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PLoS One. 2014 Jan 23;9(1):e86314. doi: 10.1371/journal.pone.0086314. eCollection 2014.

Comparison of classifiers for decoding sensory and cognitive information from prefrontal neuronal populations.

Author information

1
Centre de Neuroscience Cognitive, UMR 5529 CNRS-Université Claude Bernard Lyon I, Bron, France.
2
Stem Cell and Brain Research Institute, INSERM U846-Université Claude Bernard Lyon I, Bron, France.

Abstract

Decoding neuronal information is important in neuroscience, both as a basic means to understand how neuronal activity is related to cerebral function and as a processing stage in driving neuroprosthetic effectors. Here, we compare the readout performance of six commonly used classifiers at decoding two different variables encoded by the spiking activity of the non-human primate frontal eye fields (FEF): the spatial position of a visual cue, and the instructed orientation of the animal's attention. While the first variable is exogenously driven by the environment, the second variable corresponds to the interpretation of the instruction conveyed by the cue; it is endogenously driven and corresponds to the output of internal cognitive operations performed on the visual attributes of the cue. These two variables were decoded using either a regularized optimal linear estimator in its explicit formulation, an optimal linear artificial neural network estimator, a non-linear artificial neural network estimator, a non-linear naïve Bayesian estimator, a non-linear Reservoir recurrent network classifier or a non-linear Support Vector Machine classifier. Our results suggest that endogenous information such as the orientation of attention can be decoded from the FEF with the same accuracy as exogenous visual information. All classifiers did not behave equally in the face of population size and heterogeneity, the available training and testing trials, the subject's behavior and the temporal structure of the variable of interest. In most situations, the regularized optimal linear estimator and the non-linear Support Vector Machine classifiers outperformed the other tested decoders.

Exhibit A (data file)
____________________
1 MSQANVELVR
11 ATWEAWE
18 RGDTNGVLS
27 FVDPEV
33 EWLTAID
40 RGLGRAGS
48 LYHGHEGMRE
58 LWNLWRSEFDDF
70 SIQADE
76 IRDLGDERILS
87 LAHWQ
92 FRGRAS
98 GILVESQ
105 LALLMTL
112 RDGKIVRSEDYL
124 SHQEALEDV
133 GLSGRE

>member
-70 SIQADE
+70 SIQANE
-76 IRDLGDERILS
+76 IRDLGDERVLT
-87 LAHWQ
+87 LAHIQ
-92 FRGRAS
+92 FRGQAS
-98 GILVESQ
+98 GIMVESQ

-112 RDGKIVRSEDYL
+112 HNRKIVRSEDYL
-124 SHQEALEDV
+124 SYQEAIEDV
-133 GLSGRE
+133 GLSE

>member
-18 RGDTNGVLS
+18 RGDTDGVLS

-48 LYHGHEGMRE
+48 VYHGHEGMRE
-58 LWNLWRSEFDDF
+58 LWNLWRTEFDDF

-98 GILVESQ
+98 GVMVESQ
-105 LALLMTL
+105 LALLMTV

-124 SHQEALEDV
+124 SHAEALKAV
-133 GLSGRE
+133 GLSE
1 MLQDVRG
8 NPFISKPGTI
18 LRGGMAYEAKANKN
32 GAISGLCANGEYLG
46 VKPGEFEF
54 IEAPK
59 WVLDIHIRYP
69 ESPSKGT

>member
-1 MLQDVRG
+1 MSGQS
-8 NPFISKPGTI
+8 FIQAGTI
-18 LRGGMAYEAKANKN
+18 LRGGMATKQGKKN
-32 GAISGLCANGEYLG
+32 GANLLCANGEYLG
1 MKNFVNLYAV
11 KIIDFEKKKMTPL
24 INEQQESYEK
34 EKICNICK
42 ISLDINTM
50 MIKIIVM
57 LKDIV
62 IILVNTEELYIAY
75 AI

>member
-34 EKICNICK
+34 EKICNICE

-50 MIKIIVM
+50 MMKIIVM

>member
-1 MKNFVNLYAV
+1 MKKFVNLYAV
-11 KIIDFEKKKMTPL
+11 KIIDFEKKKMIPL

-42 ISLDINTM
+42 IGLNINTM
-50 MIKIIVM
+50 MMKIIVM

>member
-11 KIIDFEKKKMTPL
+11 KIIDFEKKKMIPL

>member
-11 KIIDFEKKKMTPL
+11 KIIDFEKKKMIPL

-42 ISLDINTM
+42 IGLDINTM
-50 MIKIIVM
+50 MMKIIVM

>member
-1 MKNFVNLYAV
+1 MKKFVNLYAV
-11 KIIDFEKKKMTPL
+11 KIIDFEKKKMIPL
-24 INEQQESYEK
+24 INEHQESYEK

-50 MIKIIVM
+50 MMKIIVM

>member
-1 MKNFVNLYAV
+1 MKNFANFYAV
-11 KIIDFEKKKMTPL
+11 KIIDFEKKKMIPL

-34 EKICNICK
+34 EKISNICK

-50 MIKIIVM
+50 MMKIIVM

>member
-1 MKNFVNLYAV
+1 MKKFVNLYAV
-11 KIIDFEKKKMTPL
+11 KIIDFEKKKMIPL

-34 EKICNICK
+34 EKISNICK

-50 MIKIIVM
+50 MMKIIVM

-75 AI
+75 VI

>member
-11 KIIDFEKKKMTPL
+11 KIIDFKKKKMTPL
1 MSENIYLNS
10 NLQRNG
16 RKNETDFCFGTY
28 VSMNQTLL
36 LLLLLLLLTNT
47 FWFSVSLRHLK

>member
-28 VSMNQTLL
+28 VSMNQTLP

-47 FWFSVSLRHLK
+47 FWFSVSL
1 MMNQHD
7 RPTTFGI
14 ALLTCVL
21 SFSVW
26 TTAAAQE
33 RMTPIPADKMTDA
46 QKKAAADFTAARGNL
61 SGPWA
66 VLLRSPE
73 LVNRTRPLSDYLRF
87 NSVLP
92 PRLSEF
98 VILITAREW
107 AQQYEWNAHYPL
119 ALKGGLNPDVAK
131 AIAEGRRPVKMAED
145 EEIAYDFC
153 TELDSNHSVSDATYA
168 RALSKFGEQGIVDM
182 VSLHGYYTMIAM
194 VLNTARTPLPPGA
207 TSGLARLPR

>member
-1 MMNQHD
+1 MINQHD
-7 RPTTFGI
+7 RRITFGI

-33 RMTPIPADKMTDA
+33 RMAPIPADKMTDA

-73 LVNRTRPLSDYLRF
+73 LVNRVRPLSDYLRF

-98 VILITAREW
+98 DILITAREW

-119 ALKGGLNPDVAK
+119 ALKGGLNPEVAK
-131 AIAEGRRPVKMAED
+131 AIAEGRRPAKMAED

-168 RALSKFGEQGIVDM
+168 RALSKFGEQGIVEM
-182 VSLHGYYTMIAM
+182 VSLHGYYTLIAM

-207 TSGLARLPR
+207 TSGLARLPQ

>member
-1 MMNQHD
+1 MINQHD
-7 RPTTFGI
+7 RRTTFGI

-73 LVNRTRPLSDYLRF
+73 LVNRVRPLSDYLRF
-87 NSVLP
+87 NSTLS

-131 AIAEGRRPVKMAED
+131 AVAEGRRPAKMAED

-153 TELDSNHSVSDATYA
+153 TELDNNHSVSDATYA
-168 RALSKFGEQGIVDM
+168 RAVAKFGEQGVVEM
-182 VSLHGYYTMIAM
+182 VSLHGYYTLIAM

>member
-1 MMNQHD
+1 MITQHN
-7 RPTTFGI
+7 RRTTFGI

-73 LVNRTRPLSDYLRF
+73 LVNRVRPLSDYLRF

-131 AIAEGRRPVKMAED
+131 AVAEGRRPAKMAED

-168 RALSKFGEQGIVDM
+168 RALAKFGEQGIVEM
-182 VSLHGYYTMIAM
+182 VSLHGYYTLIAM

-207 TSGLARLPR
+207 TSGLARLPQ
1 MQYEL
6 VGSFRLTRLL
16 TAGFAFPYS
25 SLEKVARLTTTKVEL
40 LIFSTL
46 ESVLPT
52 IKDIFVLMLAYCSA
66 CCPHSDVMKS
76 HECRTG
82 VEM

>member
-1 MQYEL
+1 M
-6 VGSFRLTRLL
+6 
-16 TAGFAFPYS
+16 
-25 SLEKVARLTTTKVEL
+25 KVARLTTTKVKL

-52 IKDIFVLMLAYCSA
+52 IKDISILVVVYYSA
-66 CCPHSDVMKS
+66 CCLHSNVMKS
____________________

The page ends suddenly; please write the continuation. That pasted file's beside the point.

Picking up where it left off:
PMID:
24466019
PMCID:
PMC3900517
DOI:
10.1371/journal.pone.0086314
[Indexed for MEDLINE]
Free PMC Article

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